Choosing the right insulation material is a science in itself: it should insulate well, be robust and inexpensive, quick to install, but also environmentally friendly, fireproof, durable, and easy to dispose of. Unfortunately, however, no patent solution has yet been found as no material has so far fulfilled all requirements equally well and at the same time. Even so, there is no way around insulation if energy saving and climate protection are to be taken seriously. Ceresana has already examined the world market for insulation materials used in the construction industry for the third time.
Mineral, synthetic, and natural insulation products are used primarily for thermal and acoustic insulation of buildings, primarily in the form of mats, boards, or as a loose filling. Insulation materials have a considerable market potential: analysts at Ceresana expect global demand to grow to a total of over 617 million cubic meters by 2027. The most important factors in this regard are government regulations on the reduction of climate-damaging greenhouse gases and energy conservation.
High Demand for Mineral Wool
Mineral wool is currently the most widely used material around the world for minimizing heat loss in cold regions and blocking out the heat in hot climates. The starting materials for mineral insulation materials are sand, stone, lime, and various minerals. Glass wool and stone wool cover more than half of total demand between them. The global market share of synthetic polystyrene insulation materials is also high, with a distinction drawn between expandable polystyrene (EPS, known as “Styrofoam”) and extruded polystyrene (XPS). Rigid foams made of polyurethane (PUR) and polyisocyanurate (PIR) are sold significantly less. The quantities of the various insulating materials vary considerably from country to country, depending on climatic factors and customer preferences, but also on the purchasing costs and the reputation and technical properties of the product type.
Organic Products are Thriving
Insulation materials made from renewable resources are considered to be particularly sustainable and environmentally friendly. Bio-based insulating materials such as straw, reed, hemp, cork, wool, coconut fibers, or wood chips are climate-neutral, because they absorb carbon dioxide as they grow. They can be purchased regionally, which avoids long transportation routes, they are easy to process and dispose of, and they have perfect values in an ecological assessment. However, they are often even more expensive than products made from crude oil and have to be protected against moisture, pests, and fire. Building regulations and safety standards are also complicating their usage in many places. Eco-insulation materials, for example those with the German “Blue Angel” label or the “Austrian Eco-label”, still represent niche products, but demand is growing steadily.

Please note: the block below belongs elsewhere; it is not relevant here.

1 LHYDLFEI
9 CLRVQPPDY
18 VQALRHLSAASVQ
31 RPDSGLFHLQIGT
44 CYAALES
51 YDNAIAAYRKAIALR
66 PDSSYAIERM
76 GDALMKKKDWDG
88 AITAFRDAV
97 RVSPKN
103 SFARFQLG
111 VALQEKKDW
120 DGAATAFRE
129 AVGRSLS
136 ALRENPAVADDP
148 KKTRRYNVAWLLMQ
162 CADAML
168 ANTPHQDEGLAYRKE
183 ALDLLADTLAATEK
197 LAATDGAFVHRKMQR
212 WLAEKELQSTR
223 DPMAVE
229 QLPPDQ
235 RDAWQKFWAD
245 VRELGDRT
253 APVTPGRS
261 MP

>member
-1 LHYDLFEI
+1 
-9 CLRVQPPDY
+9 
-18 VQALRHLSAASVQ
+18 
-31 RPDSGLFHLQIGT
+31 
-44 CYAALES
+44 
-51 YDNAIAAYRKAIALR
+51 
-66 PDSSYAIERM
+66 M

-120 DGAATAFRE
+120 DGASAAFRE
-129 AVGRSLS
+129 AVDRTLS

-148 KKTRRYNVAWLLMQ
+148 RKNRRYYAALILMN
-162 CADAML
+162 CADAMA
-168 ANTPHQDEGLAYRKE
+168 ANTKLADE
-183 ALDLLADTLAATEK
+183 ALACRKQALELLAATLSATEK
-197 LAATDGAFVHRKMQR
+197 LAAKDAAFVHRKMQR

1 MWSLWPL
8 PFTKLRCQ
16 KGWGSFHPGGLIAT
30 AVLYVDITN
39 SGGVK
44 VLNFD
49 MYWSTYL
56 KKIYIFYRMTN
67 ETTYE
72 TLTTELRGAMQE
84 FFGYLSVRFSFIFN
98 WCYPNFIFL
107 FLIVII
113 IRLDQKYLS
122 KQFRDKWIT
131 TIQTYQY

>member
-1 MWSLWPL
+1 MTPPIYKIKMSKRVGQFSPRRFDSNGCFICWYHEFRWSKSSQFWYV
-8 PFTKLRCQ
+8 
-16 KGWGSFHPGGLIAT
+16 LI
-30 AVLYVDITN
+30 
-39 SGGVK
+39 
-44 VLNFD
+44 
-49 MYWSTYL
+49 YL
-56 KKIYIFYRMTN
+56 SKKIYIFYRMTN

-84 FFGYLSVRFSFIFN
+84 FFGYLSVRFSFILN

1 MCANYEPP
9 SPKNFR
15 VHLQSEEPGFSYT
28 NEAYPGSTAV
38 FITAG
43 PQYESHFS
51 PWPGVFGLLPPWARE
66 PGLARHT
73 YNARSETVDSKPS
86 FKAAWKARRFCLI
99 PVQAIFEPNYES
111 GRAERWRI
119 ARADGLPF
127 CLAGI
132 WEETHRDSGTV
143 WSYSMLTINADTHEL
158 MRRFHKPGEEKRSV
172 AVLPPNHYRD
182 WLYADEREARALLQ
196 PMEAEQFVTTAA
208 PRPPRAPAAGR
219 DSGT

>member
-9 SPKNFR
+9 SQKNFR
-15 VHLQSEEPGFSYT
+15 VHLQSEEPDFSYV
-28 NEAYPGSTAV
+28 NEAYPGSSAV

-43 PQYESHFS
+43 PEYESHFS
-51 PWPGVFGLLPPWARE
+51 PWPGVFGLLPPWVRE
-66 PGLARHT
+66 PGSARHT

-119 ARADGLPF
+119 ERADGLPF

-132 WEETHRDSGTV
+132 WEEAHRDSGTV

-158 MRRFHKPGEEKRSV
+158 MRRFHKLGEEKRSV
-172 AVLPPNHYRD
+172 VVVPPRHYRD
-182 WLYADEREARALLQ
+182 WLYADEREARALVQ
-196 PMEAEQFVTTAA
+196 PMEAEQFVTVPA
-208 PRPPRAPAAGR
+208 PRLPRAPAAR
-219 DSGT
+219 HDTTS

Construction Industry Defies Corona Crisis
The construction industry has so far been less affected by the corona pandemic and the measures to contain it than other industries. There have been significant regional differences in the past few years, even before the current crisis, with regard to refurbishment and renovation, but also in new building construction: the construction sector slumped very sharply in countries that were particularly affected by the economic crisis of 2008/09, and the effects are still felt today. In other countries, such as Germany, the construction sector developed much more positively. In the developed industrialized countries, it is primarily existing buildings that are being renovated to make them more energy-efficient, whereas significantly more new buildings are being constructed in the emerging markets. The economic situation, factors such as the unemployment rate or disposable income, as well as demographic developments also have an impact on the consumption of insulation materials. The key factor for country-specific demand for insulation materials, however, is how quickly subsidy programs are implemented – and whether the population also attaches importance to improving energy efficiency.
The Study in Brief:
Chapter 1 provides an overview and analysis of the global market for insulation materials, including forecasts up to 2027. Key figures such as production and demand as well as revenues are provided for each region of the world.
Chapter 2 analyzes the production and consumption of insulation materials for 16 countries, broken down by material (EPS & XPS, polyurethane (PUR/PIR), glass wool, and stone wool). Import, export, and revenues are also examined in detail.
Chapter 3 provides useful company profiles of the most important producers of insulation materials, clearly arranged according to contact data, revenues, profit, product portfolio, production facilities, profile summary, product types, and application areas. Detailed profiles from the 114 most important manufacturers are provided.
Further information: www.ceresana.com/en/market-studies/industry/insulation-material-world/
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